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The federal holidays of Memorial Day and Veterans Day are both designed to celebrate members of the U.S. military, but there are a few key differences. Memorial Day, which took shape after the Civil War, is considered a day to honor those who were killed in or as a result of participating in battle. Veterans Day, which materialized at the end of World War I, is a day to honor all service men and women, but especially those who remain with us to share their experiences.
Memorial Day began as “Decoration Day,” a designated time to decorate the gravestones of many of the roughly 620,000 people killed in the Civil War.
It is unclear when and where this act of commemoration first took place: around 25 communities have been tied to the origin of Memorial Day, according to the U.S. Department of Veterans Affairs, with one such event reportedly held as far back as October 1864 in Boalsburg, Pennsylvania.
New York became the first state to designate Decoration Day a legal holiday in 1873, and by 1890, every other former Union state had followed suit. By the conclusion of World War I, the focus shifted from honoring those killed on Civil War battlefields to all men and women who had died while fighting for the United States. In the years that followed, the holiday became more widely known as Memorial Day.
In 1968, President Lyndon B. Johnson signed into law the Uniform Holiday Bill, which packaged several federal holidays into the tail end of three-day weekends with the hope of stimulating travel and commerce. As a result, Memorial Day has been celebrated on the fourth Monday of May since 1971. Unofficially, it marks the beginning of the summer season.
“We do not know one promise these men made, one pledge they gave, one word they spoke; but we do know they summed up and perfected, by one supreme act, the highest virtues of men and citizens. For love of country they accepted death, and thus resolved all doubts, and made immortal their patriotism and their virtue.” — James Garfield
“Our debt to the heroic men and valiant women in the service of our country can never be repaid. They have earned our undying gratitude. America will never forget their sacrifices.” — Harry S. Truman
With schools and businesses closed for the holiday, many communities feature parades for service men and women as part of annual Memorial Day celebrations. Some people wear poppies as a symbol of the lives lost in service.
National commemoration of the holiday at Arlington National Cemetery reflects the holiday’s earliest tradition: gravestones of the interred are decorated with American flags, while a wreath is placed at the Tomb of the Unknown Solider. Per the U.S. Department of Veterans Affairs, flags are to be flown at half-staff from sunrise until noon, and then raised to the top of the staff until sunset.
In 2000, President Bill Clinton signed the National Moment of Remembrance Act, which encourages Americans to pause their Memorial Day activities at 3 p.m. local time to reflect on those who died while serving the country.
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Although World War I formally ended with signing of the Treaty of Versailles on June 28, 1919, it was the cessation of fighting between the Allied forces and Germany at 11 a.m. on November 11, 1918, that came to symbolize the end of the Great War.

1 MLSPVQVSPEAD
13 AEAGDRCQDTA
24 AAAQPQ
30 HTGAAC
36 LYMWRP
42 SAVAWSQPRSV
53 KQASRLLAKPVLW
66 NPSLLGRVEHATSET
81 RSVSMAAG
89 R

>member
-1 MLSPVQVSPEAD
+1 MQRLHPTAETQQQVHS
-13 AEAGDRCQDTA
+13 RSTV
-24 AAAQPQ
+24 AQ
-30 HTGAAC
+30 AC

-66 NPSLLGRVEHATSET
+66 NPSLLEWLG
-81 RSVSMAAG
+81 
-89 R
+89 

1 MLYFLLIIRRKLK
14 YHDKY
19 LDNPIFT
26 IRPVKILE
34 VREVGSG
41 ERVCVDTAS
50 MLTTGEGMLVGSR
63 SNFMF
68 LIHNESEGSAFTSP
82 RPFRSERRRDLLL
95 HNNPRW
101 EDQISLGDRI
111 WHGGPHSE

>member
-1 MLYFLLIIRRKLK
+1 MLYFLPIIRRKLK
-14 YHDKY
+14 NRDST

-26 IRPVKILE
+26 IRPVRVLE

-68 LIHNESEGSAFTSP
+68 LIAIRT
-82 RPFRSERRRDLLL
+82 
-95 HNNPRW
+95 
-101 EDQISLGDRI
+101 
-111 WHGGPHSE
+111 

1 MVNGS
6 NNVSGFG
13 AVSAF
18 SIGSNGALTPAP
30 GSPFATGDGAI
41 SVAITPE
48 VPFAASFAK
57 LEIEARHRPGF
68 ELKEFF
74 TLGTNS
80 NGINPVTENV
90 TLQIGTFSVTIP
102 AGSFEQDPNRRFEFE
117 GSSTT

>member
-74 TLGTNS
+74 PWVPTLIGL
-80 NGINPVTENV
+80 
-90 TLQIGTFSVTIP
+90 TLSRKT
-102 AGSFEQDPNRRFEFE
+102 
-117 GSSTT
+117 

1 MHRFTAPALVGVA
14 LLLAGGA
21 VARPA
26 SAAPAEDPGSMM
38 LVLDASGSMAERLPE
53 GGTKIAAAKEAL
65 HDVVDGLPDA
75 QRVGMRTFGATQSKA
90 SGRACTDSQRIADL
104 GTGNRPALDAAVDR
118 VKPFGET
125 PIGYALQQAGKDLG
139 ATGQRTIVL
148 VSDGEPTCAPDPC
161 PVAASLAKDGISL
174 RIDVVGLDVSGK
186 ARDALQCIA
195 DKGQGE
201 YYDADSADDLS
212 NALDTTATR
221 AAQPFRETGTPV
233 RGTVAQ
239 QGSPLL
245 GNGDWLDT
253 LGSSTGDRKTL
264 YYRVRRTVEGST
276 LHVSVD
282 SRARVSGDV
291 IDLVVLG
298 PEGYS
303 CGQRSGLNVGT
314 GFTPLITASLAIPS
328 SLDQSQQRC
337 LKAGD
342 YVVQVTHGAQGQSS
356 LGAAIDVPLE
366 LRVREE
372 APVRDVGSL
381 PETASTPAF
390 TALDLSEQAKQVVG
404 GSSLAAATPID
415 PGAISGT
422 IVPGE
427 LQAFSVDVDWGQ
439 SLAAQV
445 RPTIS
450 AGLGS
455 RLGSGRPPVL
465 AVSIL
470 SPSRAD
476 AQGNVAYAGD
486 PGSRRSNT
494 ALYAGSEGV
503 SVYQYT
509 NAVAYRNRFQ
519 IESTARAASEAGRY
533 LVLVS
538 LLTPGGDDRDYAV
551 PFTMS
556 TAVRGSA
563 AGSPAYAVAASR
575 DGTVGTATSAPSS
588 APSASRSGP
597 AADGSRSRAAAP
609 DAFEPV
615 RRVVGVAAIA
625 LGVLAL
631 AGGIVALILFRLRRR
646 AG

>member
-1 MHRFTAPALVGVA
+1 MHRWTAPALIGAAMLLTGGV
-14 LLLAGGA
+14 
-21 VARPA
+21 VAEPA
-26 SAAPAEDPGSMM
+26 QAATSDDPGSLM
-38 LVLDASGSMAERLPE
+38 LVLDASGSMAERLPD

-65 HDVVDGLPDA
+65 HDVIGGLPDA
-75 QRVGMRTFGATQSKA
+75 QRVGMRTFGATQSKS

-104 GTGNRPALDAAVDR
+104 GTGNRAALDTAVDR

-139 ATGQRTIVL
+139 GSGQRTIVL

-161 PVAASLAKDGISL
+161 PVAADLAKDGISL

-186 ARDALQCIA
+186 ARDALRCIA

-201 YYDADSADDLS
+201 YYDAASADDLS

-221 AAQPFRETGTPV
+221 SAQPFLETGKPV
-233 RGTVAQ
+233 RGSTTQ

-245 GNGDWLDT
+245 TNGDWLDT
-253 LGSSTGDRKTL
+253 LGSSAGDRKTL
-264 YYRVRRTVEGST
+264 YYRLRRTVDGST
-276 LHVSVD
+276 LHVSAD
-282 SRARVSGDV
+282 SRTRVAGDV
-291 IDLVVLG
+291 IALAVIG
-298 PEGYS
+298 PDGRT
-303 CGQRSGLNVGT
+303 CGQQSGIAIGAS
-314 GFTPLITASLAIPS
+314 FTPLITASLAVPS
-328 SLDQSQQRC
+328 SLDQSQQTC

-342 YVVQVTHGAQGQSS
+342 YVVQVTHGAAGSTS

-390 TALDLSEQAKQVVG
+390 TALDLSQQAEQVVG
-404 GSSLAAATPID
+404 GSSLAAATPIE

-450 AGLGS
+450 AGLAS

President Woodrow Wilson subsequently proclaimed the first “Armistice Day” on November 11, 1919, an occasion to be commemorated with parades and the temporary suspension of businesses at 11 a.m. By that time, the governors of six states had already declared the day a legal holiday.
Congress formally recognized the annual November 11 observance in 1926, and in 1938, Armistice Day became a legal U.S. holiday, dedicated to the promise of world peace.
Toward the end of the following decade, however, public sentiment toward the celebration of peace was shifting toward a recognition of the sacrifices made by the 16-plus million Americans who had participated in World War II. According to the U.S. Department of Veterans Affairs, the first official “National Veterans Day” event took place in Birmingham, Alabama, in 1947.
The Uniform Holiday Bill of 1968 moved Veterans Day from November 11 to the fourth Monday in October. However, the change was met with resistance by traditionalists who considered the date to be inseparable from the rites of observance. Following congressional hearings to discuss the issue, President Gerald Ford in 1975 reinstated the holiday’s original date of November 11, effective 1978.
“To us in America, the reflections of Armistice Day will be filled with solemn pride in the heroism of those who died in the country’s service and with gratitude for the victory, both because of the thing from which it has freed us and because of the opportunity it has given America to show her sympathy with peace and justice in the councils of the nations…” — Woodrow Wilson
“Veterans know better than anyone else the price of freedom, for they’ve suffered the scars of war. We can offer them no better tribute than to protect what they have won for us.” — Ronald Reagan
“The soldier above all others prays for peace, for it is the soldier who must suffer and bear the deepest wounds and scars of war.” — Douglas MacArthur
READ MORE: 15 Quotes Honoring US Veterans
As with Memorial Day, Veterans Day is a day marked by parades and other events to thank the contributions of service men and women, though its later date on the calendar often limits the participation in outdoor activities.
The official ceremony at Arlington National Cemetery also sports some similarities to the one held earlier in the year for Memorial Day. Commencing at 11 a.m. sharp, the event includes a wreath laying at the Tomb of the Unknowns, before continuing inside the Memorial Amphitheater with featured speakers and the presentation of colors.